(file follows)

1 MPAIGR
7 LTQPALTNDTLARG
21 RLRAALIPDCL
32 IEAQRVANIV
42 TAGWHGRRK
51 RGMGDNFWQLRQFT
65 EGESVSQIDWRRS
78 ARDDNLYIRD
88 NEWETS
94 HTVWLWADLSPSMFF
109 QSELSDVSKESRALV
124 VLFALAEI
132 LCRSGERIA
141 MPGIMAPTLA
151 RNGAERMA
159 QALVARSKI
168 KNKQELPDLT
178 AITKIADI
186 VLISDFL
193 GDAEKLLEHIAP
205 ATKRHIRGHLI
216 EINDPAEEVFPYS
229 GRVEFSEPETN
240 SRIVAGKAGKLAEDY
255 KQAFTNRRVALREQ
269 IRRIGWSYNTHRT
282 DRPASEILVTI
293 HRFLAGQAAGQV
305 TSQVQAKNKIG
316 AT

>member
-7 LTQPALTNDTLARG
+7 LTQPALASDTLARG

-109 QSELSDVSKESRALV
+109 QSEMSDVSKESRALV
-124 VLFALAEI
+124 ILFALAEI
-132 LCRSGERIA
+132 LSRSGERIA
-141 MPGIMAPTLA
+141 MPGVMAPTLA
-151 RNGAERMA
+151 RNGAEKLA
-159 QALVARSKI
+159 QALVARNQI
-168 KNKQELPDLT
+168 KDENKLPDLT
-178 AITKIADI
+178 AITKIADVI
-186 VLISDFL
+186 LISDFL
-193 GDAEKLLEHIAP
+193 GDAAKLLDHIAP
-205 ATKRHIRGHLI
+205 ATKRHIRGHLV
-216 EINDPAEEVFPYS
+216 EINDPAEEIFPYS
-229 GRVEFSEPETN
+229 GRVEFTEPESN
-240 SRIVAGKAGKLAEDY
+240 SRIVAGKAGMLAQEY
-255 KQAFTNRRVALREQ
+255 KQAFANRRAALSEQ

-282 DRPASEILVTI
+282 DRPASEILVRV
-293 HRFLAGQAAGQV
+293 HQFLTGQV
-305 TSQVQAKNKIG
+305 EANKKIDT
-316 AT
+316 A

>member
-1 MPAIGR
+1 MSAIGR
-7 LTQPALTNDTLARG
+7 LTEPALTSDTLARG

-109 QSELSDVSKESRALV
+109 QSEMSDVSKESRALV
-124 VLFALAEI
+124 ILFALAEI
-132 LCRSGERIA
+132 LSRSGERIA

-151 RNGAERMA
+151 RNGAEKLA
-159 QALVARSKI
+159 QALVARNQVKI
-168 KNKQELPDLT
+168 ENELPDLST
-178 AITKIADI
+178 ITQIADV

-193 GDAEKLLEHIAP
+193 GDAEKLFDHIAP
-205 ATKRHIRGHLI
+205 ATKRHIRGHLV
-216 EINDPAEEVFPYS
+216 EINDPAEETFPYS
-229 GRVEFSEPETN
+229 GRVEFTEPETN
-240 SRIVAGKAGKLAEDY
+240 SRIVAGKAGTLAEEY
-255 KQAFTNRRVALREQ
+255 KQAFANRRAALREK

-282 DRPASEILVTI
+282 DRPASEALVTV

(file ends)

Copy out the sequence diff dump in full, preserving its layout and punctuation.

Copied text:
1 MPAIGR
7 LTQPALTNDTLARG
21 RLRAALIPDCL
32 IEAQRVANIV
42 TAGWHGRRK
51 RGMGDNFWQLRQFT
65 EGESVSQIDWRRS
78 ARDDNLYIRD
88 NEWETS
94 HTVWLWADLSPSMFF
109 QSELSDVSKESRALV
124 VLFALAEI
132 LCRSGERIA
141 MPGIMAPTLA
151 RNGAERMA
159 QALVARSKI
168 KNKQELPDLT
178 AITKIADI
186 VLISDFL
193 GDAEKLLEHIAP
205 ATKRHIRGHLI
216 EINDPAEEVFPYS
229 GRVEFSEPETN
240 SRIVAGKAGKLAEDY
255 KQAFTNRRVALREQ
269 IRRIGWSYNTHRT
282 DRPASEILVTI
293 HRFLAGQAAGQV
305 TSQVQAKNKIG
316 AT

>member
-7 LTQPALTNDTLARG
+7 LTQPALASDTLARG

-109 QSELSDVSKESRALV
+109 QSEMSDVSKESRALV
-124 VLFALAEI
+124 ILFALAEI
-132 LCRSGERIA
+132 LSRSGERIA
-141 MPGIMAPTLA
+141 MPGVMAPTLA
-151 RNGAERMA
+151 RNGAEKLA
-159 QALVARSKI
+159 QALVARNQI
-168 KNKQELPDLT
+168 KDENKLPDLT
-178 AITKIADI
+178 AITKIADVI
-186 VLISDFL
+186 LISDFL
-193 GDAEKLLEHIAP
+193 GDAAKLLDHIAP
-205 ATKRHIRGHLI
+205 ATKRHIRGHLV
-216 EINDPAEEVFPYS
+216 EINDPAEEIFPYS
-229 GRVEFSEPETN
+229 GRVEFTEPESN
-240 SRIVAGKAGKLAEDY
+240 SRIVAGKAGMLAQEY
-255 KQAFTNRRVALREQ
+255 KQAFANRRAALSEQ

-282 DRPASEILVTI
+282 DRPASEILVRV
-293 HRFLAGQAAGQV
+293 HQFLTGQV
-305 TSQVQAKNKIG
+305 EANKKIDT
-316 AT
+316 A

>member
-1 MPAIGR
+1 MSAIGR
-7 LTQPALTNDTLARG
+7 LTEPALTSDTLARG

-109 QSELSDVSKESRALV
+109 QSEMSDVSKESRALV
-124 VLFALAEI
+124 ILFALAEI
-132 LCRSGERIA
+132 LSRSGERIA

-151 RNGAERMA
+151 RNGAEKLA
-159 QALVARSKI
+159 QALVARNQVKI
-168 KNKQELPDLT
+168 ENELPDLST
-178 AITKIADI
+178 ITQIADV

-193 GDAEKLLEHIAP
+193 GDAEKLFDHIAP
-205 ATKRHIRGHLI
+205 ATKRHIRGHLV
-216 EINDPAEEVFPYS
+216 EINDPAEETFPYS
-229 GRVEFSEPETN
+229 GRVEFTEPETN
-240 SRIVAGKAGKLAEDY
+240 SRIVAGKAGTLAEEY
-255 KQAFTNRRVALREQ
+255 KQAFANRRAALREK

-282 DRPASEILVTI
+282 DRPASEALVTV